Exclusive: Phones confiscated for weeks and sick buckets in the classroom - tough new rules at Norfolk school
PUBLISHED: 07:55 11 September 2017 | UPDATED: 15:59 07 March 2018
Parents have been left divided by a new Norfolk’s academy’s strict behaviour rules – which include confiscating phones for up to four months.
Great Yarmouth High School became the Great Yarmouth Charter Academy at the start of August, having been taken over by the Inspiration Trust.
A new principal was announced after the high school received the lowest GCSE results in the county in the summer, with just one in three pupils achieving a pass in English and maths.
Barry Smith, who takes over from Louise Jackson, has now taken the lead at the school. He is cofounder, and former deputy principal, at the notoriously strict Michaela Community School in London, which has built a reputation for being one of the toughest schools in the country.
Now, a series of behaviour rules in an internal document at the school have been revealed - an approach which the trust says is key to improve both behaviour and results.
It includes confiscating mobile phones if they are seen or heard until the end of the next half term - or, if they are taken in the last two weeks of any term, until the following half terms.
It means, the document says: “If we confiscated your phone in the last two weeks of summer term we will keep your phone until mid-October. That’s almost four months. If your phone accidentally goes off or accidentally falls out of your pocket we confiscate it.”
Pupils who hesitate to hand it over will be put in isolation.
It also says that pupils must walk in “single file” between lessons, not talking to other pupils or turning around.
Elsewhere, it tells pupils they must “only ever look at your teacher or where your teacher has directed you to look” and that they must “never get out of [their] chair without permission at Charter”.
It also warns students to not make excuses to get out of learning.
“You never lie and make excuses like, ‘I just wanted to put something in the bin’. We all know children say things like that to get out of work. You never pretend to be ill to get out of work because we expect you to work through it. If you feel sick we will give you a bucket. If you vomit - no problem! You’ve got your bucket. That’s probably all your body wanted - to vomit. If you are really ill we will make sure you get all the attention you need.”
There’s also instructions for pupils out of school, including “as soon as you finish school you go straight home”, a 9.30pm bedtime and a 6.30am alarm.
Teachers are referred to as the “unquestioned authority” in the classroom.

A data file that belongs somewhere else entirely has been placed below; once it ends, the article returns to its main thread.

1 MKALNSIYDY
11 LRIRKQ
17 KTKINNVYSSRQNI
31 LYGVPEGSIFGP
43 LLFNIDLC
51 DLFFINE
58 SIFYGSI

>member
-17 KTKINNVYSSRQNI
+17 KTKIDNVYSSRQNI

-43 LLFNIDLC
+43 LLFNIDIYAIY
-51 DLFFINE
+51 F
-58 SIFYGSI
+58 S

The rules are likely to leave parents divided - with many in support of a tough new system, and others concerned.
Kelvin Seal, who set up the Facebook group for worried parents, said some children had been left in tears on their first day.
“No-one is against discipline at the school – I am quite a strict parent and I do think the school needs discipline, but I was shocked to see the children crying on their first day,” he said. “We’re not talking four and five-year-olds, it was 11-year-olds who had been quite excited about their first day.”
He claimed one girl, who was “a bag of nerves”, had been told if she did not look teachers in the eye when greeting them, she could leave.
But for some parents, the new rules were a timely solution.
Commenting on our website, one person said: “Good for him. Clearly all was not well in a school where only three in 10 pupils managed to pass maths and English GCSE.”
And Brandon Lewis, MP for Great Yarmouth, said: “The pupils in the school deserve to have the best opportunity to get a great education.
“The new leadership at the school has a track record of doing just that and seeing a new approach to take the school forward can only be in the best interest of all the pupils and their families and our wider Great Yarmouth community.”
The Inspiration Trust said Charter had now developed a stricter approach - but that it was needed to drive up performance.
Spokesman James Goffin said: “This summer Great Yarmouth High returned the lowest GCSE results in the county, and for many years has underperformed compared to other schools in the borough. We don’t believe this is good enough, and we don’t believe it is because our pupils are any less able. What they need is the right environment to learn and succeed.
“Children can’t learn in unruly classrooms. Charter has a stricter approach to things like behaviour and uniform so that everyone gets the chance to learn. Our teachers cannot do this alone: we need families to back the school 100pc so pupils get a consistent message at home and in school.
“Unfortunately there has been a lot of rumour and inaccurate information spread on social media that has understandably concerned some parents and pupils.
“Mr Smith has already met with several parents individually, and the academy will be holding a meeting for all parents in the coming days so they can hear first hand what Great Yarmouth Charter Academy is really all about.”
He said while there is an over-arching trust-wide policy on behaviour, behaviour and rewards procedures can vary between schools.
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